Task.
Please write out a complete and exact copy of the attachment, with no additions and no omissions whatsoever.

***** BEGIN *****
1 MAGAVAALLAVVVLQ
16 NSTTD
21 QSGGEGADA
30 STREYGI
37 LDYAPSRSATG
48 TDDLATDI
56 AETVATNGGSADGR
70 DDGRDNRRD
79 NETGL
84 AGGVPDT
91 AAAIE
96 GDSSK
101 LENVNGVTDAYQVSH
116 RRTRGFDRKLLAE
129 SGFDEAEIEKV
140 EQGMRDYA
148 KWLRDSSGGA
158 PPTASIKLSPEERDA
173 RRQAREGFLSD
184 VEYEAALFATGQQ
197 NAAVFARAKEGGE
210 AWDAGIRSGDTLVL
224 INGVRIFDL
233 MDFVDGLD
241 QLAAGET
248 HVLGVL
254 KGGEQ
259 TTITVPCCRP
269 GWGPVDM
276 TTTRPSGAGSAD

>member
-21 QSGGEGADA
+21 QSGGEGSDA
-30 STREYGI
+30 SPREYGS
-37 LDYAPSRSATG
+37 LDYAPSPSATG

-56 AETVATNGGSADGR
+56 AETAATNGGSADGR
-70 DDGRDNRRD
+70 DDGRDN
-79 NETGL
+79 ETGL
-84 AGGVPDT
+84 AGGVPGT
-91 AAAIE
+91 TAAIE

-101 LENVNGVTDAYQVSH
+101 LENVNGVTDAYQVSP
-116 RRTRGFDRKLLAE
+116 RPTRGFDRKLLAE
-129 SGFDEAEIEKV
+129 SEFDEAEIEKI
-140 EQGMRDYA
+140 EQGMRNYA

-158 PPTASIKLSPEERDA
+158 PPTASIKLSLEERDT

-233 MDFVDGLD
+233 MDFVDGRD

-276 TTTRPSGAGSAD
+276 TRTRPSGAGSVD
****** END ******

1 MAGAVAALLAVVVLQ
16 NSTTD
21 QSGGEGADA
30 STREYGI
37 LDYAPSRSATG
48 TDDLATDI
56 AETVATNGGSADGR
70 DDGRDNRRD
79 NETGL
84 AGGVPDT
91 AAAIE
96 GDSSK
101 LENVNGVTDAYQVSH
116 RRTRGFDRKLLAE
129 SGFDEAEIEKV
140 EQGMRDYA
148 KWLRDSSGGA
158 PPTASIKLSPEERDA
173 RRQAREGFLSD
184 VEYEAALFATGQQ
197 NAAVFARAKEGGE
210 AWDAGIRSGDTLVL
224 INGVRIFDL
233 MDFVDGLD
241 QLAAGET
248 HVLGVL
254 KGGEQ
259 TTITVPCCRP
269 GWGPVDM
276 TTTRPSGAGSAD

>member
-21 QSGGEGADA
+21 QSGGEGSDA
-30 STREYGI
+30 SPREYGS
-37 LDYAPSRSATG
+37 LDYAPSPSATG

-56 AETVATNGGSADGR
+56 AETAATNGGSADGR
-70 DDGRDNRRD
+70 DDGRDN
-79 NETGL
+79 ETGL
-84 AGGVPDT
+84 AGGVPGT
-91 AAAIE
+91 TAAIE

-101 LENVNGVTDAYQVSH
+101 LENVNGVTDAYQVSP
-116 RRTRGFDRKLLAE
+116 RPTRGFDRKLLAE
-129 SGFDEAEIEKV
+129 SEFDEAEIEKI
-140 EQGMRDYA
+140 EQGMRNYA

-158 PPTASIKLSPEERDA
+158 PPTASIKLSLEERDT

-233 MDFVDGLD
+233 MDFVDGRD

-276 TTTRPSGAGSAD
+276 TRTRPSGAGSVD